Planned Parenthood has found a way to perform abortions on Missouri women while avoiding Missouri’s pro-life laws. The abortion company plans to set up a mobile clinic across the state line in southern Illinois.
NPR reported that the abortion RVs may even set up across churches in what could be a volatile provocation.
The clinics will be part of Planned Parenthood of the St. Louis Region and Southwest Missouri and will provide medication abortions up to 11 weeks gestation.
Abortion clinics on wheels are proliferating across the country, and this mobile unit will be the first throughout the Planned Parenthood network, said Yamelsie Rodríguez, president and CEO of Planned Parenthood of the St. Louis Region and Southwest Missouri.
“It gives us a lot of flexibility about where to be,” Rodriguez said.
According to NPR, 37-foot-long “mobile facility – set up inside of an RV – will include a small waiting area, laboratory, and two exam rooms. It initially will provide medication abortion up to 11 weeks gestation, officials said. It eventually will offer surgical abortions, likely beginning sometime next year.”
In coming weeks, Planned Parenthood also will take over the location of Tri-Rivers Family Planning, a Title X health center in Rolla, Mo., that closed last week because of the loss of abortion revenue from central Missouri. The dual initiatives are two prongs in Planned Parenthood’s strategic plan to ensure women can continue to end the life of their unborn children in the wake of the U.S. Supreme Court decision that found Roe v. Wade unconstitutional. For the first time, the Supreme Court also referred to the fetus as an unborn human being, a biological fact that abortion supporters have refused to acknowledge.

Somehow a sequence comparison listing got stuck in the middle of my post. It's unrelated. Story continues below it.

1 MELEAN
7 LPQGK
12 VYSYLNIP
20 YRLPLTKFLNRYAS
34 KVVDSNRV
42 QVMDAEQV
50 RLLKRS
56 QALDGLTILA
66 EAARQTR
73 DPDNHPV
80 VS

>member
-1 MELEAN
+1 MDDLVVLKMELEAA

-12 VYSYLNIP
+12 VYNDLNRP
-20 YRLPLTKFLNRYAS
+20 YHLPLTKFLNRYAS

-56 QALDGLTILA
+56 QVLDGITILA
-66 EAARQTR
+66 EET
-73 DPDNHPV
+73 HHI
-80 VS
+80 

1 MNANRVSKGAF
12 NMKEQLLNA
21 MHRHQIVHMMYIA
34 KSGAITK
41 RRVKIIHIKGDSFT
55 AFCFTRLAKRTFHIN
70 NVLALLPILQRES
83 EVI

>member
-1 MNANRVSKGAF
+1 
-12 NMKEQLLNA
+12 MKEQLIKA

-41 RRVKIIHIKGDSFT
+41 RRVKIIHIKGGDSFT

“We are doubling down on our commitment to expanding access to family planning in the state of Missouri,” Rodríguez said, “while we continue to work nonstop to rebuild access to abortion in the state.”
In their interview with AP, Rodriguez declined to discuss safety and security measures for the mobile clinics, which some pro-lifers find revealing.
“If they don’t feel confident in expressing the safety and reliability of this option, then why should women feel comfortable going to them for such intimate medical help?” asked Emma Waters, a research associate in the Richard and Helen DeVos Center for Life, Religion, and Family at the conservative think tank The Heritage Foundation.
In Missouri, the state’s pro-life trigger law banned nearly all abortions the day Roe v. Wade was overturned, and Planned Parenthood — previously the state’s last abortion provider — ceased all abortion services. Most abortions are outlawed in at least 14 states, with bans blocked by the courts in nine states.
St. Luke’s Health System in Kansas City temporarily ceased providing emergency contraception in what many saw as a PR stunt, and wrongly cited that the Roe decision made such care unavailable. After they said a review was performed, the hospital resumed distribution of the abortion drug Plan B.
–Alan Goforth | Metro Voice